O Christ, who summoned all
To follow in your way,
That we might bear our cross
And live in endless day:
We thank you for Cecilia’s stand;
And trusting in your loving hand,
We too will sin and death withstand.
(hymn text by J. Michael Thompson)
I love music, don’t you? I also love real good sacred music: polyphony, chant and the like… today is a beautiful feast day in our honoring Saint Cecilia, patron saint for church musicians. Like any good Christian, Cecilia sang in her heart, and sometimes with her voice. She has become a symbol of the Church’s conviction that good music is an integral part of the liturgy, of greater value to the Church than any other art. In the present confused state of Church music, it may be useful to recall some words of Vatican II:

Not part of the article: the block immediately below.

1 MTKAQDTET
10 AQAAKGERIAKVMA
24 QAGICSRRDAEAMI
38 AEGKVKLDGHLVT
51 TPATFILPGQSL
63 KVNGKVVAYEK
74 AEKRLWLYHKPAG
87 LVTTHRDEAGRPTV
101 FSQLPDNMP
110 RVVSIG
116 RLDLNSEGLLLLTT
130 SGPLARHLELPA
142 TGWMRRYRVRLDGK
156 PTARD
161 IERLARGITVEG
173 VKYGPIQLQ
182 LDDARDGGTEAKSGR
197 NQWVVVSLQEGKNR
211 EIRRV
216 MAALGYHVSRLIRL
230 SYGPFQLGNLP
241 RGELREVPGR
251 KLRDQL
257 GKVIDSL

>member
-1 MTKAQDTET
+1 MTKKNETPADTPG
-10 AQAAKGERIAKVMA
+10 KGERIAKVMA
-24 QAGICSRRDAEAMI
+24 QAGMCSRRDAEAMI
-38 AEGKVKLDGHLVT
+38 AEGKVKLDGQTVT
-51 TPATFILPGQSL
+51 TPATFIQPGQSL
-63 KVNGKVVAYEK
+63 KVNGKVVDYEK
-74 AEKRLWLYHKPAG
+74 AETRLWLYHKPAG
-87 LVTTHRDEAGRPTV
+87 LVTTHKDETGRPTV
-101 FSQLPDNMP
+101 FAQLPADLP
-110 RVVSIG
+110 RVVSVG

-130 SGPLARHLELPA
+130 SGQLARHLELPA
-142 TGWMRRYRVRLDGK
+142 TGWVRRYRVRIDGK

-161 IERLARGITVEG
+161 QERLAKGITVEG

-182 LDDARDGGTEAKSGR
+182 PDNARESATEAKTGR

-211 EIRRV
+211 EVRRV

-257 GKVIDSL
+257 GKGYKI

“Liturgical action is given a more noble form when sacred rites are solemnized in song, with the assistance of sacred ministers and the active participation of the people…. Choirs must be diligently promoted, but bishops and other pastors must ensure that, whenever the sacred action is to be celebrated with song, the whole body of the faithful may be able to contribute that active participation which is rightfully theirs…. Gregorian chant, other things being equal, should be given pride of place in liturgical services. But other kinds of sacred music, especially polyphony, are by no means excluded…. Religious singing by the people is to be skillfully fostered, so that in devotions and sacred exercises, as also during liturgical services, the voices of the faithful may ring out” (Constitution on the Liturgy, 112-118).